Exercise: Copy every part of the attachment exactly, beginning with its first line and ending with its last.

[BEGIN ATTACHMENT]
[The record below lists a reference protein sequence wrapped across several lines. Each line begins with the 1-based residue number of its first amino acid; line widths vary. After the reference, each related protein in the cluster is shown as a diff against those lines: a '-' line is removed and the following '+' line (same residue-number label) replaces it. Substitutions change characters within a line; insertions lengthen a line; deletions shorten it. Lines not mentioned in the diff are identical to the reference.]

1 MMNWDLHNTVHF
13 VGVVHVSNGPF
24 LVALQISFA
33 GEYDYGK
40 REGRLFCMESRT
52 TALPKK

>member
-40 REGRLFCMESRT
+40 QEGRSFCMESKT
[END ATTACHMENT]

[The record below lists a reference protein sequence wrapped across several lines. Each line begins with the 1-based residue number of its first amino acid; line widths vary. After the reference, each related protein in the cluster is shown as a diff against those lines: a '-' line is removed and the following '+' line (same residue-number label) replaces it. Substitutions change characters within a line; insertions lengthen a line; deletions shorten it. Lines not mentioned in the diff are identical to the reference.]

1 MMNWDLHNTVHF
13 VGVVHVSNGPF
24 LVALQISFA
33 GEYDYGK
40 REGRLFCMESRT
52 TALPKK

>member
-40 REGRLFCMESRT
+40 QEGRSFCMESKT